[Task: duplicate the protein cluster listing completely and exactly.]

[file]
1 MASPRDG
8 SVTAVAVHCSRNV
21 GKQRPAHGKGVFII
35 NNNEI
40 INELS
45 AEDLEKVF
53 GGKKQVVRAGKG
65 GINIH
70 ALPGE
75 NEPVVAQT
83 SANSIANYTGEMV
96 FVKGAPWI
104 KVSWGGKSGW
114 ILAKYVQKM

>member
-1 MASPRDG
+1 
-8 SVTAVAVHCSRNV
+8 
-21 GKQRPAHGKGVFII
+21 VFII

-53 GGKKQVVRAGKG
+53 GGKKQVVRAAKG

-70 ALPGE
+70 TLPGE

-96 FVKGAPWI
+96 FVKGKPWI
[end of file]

1 MASPRDG
8 SVTAVAVHCSRNV
21 GKQRPAHGKGVFII
35 NNNEI
40 INELS
45 AEDLEKVF
53 GGKKQVVRAGKG
65 GINIH
70 ALPGE
75 NEPVVAQT
83 SANSIANYTGEMV
96 FVKGAPWI
104 KVSWGGKSGW
114 ILAKYVQKM

>member
-1 MASPRDG
+1 
-8 SVTAVAVHCSRNV
+8 
-21 GKQRPAHGKGVFII
+21 VFII

-53 GGKKQVVRAGKG
+53 GGKKQVVRAAKG

-70 ALPGE
+70 TLPGE

-96 FVKGAPWI
+96 FVKGKPWI